Every reporter loves a good quip. Some are better than others.

If an insta-poll were taken among mediaites at-large, seeking the best quips in mainstream press for Saturday, March 6, 2010, Washington Post reporter Dana Milbank would probably take top honors.

In his review of Karl Rove's book "Courage and Consequence," Milbank jokes that Rove's apparent detachment from reality "nearly made me choke on a pretzel."

Astute political observers may recall the January 2002 incident Milbank is referencing here: the time George W. Bush nearly choked to death on a pretzel.

But it's not just a quip on the former commander-in-chief's misfortune; Rove's claims really are enough to make reasonable, cognizant observers do a double take.

That business about President George W. Bush misleading the nation about Iraq? Didn't happen. "Did Bush lie us into war? Absolutely not," Rove writes.

Condoning torture? Wrong! "The president never authorized torture. He did just the opposite."

Foot-dragging on global warming? Au contraire. "He was aggressive and smart on this front."

Milbank also notes that Rove actually believes the Bush administration oversaw "the longest period of economic growth since President Reagan," which is clearly not the case.

It's a claim that Rove has been peddling ever since voters kicked Republicans out of the White House and it has drawn the ire of even some Obama administration officials.

"The day the Bush administration took over from President Bill Clinton in 2001, America enjoyed a $236 billion budget surplus -- with a projected 10-year surplus of $5.6 trillion," Obama adviser David Axelrod wrote in a Post op-ed published in January, jabbing back at Rove. "When the Bush administration left office, it handed President Obama a $1.3 trillion deficit -- and projected shortfalls of $8 trillion for the next decade."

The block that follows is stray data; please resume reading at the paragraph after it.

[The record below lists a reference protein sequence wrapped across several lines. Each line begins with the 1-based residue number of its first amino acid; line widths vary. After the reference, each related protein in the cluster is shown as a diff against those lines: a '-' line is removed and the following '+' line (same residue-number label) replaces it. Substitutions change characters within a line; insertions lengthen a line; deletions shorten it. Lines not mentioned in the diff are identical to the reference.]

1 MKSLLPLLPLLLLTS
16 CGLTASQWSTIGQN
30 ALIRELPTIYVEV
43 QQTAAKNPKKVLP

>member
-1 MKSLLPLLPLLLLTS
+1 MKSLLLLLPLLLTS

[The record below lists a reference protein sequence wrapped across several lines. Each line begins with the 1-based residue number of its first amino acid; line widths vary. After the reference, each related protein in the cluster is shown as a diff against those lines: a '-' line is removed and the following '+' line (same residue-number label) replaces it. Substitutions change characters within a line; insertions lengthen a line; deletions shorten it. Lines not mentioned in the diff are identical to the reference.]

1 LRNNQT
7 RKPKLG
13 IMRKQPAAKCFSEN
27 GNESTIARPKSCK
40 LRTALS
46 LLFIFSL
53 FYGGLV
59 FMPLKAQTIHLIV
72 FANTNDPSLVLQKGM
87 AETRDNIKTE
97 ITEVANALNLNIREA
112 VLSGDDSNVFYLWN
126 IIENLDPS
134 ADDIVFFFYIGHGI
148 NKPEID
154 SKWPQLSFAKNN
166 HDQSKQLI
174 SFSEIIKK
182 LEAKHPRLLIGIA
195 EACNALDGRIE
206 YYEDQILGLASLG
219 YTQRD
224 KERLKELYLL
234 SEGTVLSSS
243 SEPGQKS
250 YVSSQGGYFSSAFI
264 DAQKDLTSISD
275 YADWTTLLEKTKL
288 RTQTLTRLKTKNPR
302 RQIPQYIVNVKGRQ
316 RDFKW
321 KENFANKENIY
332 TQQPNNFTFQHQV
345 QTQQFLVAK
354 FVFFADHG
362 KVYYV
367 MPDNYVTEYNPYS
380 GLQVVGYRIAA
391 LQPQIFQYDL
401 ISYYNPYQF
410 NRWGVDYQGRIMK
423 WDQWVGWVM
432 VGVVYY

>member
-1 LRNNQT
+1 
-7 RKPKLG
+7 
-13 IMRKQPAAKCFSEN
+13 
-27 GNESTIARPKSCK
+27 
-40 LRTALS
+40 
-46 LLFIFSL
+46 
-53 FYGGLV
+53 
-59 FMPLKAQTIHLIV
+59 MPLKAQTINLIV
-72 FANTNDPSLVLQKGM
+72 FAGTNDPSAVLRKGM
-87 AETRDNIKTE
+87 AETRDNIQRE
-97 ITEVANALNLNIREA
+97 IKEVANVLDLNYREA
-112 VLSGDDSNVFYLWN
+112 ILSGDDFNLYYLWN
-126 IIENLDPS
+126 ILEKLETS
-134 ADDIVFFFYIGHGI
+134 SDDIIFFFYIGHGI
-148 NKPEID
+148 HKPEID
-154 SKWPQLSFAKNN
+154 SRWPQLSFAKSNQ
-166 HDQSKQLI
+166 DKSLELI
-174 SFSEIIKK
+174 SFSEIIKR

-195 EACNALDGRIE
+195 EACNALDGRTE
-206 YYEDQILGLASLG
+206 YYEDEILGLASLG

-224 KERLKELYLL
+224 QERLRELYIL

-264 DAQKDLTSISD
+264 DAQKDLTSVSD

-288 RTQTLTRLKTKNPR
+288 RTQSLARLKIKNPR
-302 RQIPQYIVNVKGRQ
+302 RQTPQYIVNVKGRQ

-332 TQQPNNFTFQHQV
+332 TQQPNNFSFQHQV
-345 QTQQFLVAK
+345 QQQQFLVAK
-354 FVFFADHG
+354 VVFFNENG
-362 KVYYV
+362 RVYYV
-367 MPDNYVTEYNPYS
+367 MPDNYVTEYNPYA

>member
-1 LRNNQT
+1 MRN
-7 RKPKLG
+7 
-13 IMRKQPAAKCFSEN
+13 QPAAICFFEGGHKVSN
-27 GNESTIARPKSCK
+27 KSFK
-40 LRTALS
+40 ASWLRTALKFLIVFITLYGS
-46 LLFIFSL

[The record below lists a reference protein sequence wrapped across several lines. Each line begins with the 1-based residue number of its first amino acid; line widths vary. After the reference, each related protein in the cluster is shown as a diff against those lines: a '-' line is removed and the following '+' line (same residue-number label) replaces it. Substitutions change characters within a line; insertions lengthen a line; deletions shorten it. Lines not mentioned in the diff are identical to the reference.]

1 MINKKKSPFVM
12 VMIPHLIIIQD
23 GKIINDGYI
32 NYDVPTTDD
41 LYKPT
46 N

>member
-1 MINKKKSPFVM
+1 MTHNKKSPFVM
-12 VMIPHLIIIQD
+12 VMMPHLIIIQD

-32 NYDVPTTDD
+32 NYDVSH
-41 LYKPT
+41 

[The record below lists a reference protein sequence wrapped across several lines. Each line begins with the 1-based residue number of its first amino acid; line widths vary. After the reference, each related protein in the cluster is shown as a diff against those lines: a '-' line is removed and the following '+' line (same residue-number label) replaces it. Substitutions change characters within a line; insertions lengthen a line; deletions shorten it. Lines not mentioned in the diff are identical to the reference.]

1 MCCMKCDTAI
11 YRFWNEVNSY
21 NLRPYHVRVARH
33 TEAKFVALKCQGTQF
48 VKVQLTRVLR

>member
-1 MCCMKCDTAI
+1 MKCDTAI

Milbank's summary of Rove's reality-challenging scroll goes on citing wild inaccuracies for a few more paragraphs before the writer sarcastically realizes that if Rove's claims are indeed true, everything Milbank had ever written must be false.

"CORRECTION," he writes with sarcasm. "Every article about George W. Bush ever written by Dana Milbank was wrong. The Post regrets the error."

Milbank, who used to make regular appearances on the left-leaning news network MSNBC, is not exactly a favorite media figure for the political right. He made an appearance on the network in 2006 that particularly irked Bush supporters due to his bright orange hunting fatigues and eagerness to discuss the lawyer whose face had so recently cushioned a shotgun blast from former Vice President Dick Cheney. Fringe-right blogger Michelle Malkin labeled him a "clown" for the stunt and hit him for a lack of "objectivity" -- although, in Milbank's defense, he probably just didn't want to get shot.

He's since ceased appearances on MSNBC after a falling out with anchor Keith Olbermann in 2008 over a quote by President Obama that was apparently offered out-of-context.

But the man sure can quip.